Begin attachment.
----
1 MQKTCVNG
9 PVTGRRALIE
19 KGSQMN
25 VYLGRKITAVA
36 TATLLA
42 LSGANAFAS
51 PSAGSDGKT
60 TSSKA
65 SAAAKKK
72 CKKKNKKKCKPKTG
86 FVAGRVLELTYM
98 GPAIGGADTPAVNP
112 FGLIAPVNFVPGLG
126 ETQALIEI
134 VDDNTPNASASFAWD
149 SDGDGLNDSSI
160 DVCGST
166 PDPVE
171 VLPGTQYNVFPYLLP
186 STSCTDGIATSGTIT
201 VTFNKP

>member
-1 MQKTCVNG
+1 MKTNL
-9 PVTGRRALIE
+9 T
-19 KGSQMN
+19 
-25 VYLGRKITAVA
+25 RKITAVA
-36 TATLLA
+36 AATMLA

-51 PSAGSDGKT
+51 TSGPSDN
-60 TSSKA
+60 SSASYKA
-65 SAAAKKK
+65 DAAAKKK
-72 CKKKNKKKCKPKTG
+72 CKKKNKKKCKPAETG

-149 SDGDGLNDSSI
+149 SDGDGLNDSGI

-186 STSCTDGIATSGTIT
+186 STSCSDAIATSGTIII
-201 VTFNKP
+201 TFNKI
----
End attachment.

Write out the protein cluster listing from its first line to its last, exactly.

1 MQKTCVNG
9 PVTGRRALIE
19 KGSQMN
25 VYLGRKITAVA
36 TATLLA
42 LSGANAFAS
51 PSAGSDGKT
60 TSSKA
65 SAAAKKK
72 CKKKNKKKCKPKTG
86 FVAGRVLELTYM
98 GPAIGGADTPAVNP
112 FGLIAPVNFVPGLG
126 ETQALIEI
134 VDDNTPNASASFAWD
149 SDGDGLNDSSI
160 DVCGST
166 PDPVE
171 VLPGTQYNVFPYLLP
186 STSCTDGIATSGTIT
201 VTFNKP

>member
-1 MQKTCVNG
+1 MKTNL
-9 PVTGRRALIE
+9 T
-19 KGSQMN
+19 
-25 VYLGRKITAVA
+25 RKITAVA
-36 TATLLA
+36 AATMLA

-51 PSAGSDGKT
+51 TSGPSDN
-60 TSSKA
+60 SSASYKA
-65 SAAAKKK
+65 DAAAKKK
-72 CKKKNKKKCKPKTG
+72 CKKKNKKKCKPAETG

-149 SDGDGLNDSSI
+149 SDGDGLNDSGI

-186 STSCTDGIATSGTIT
+186 STSCSDAIATSGTIII
-201 VTFNKP
+201 TFNKI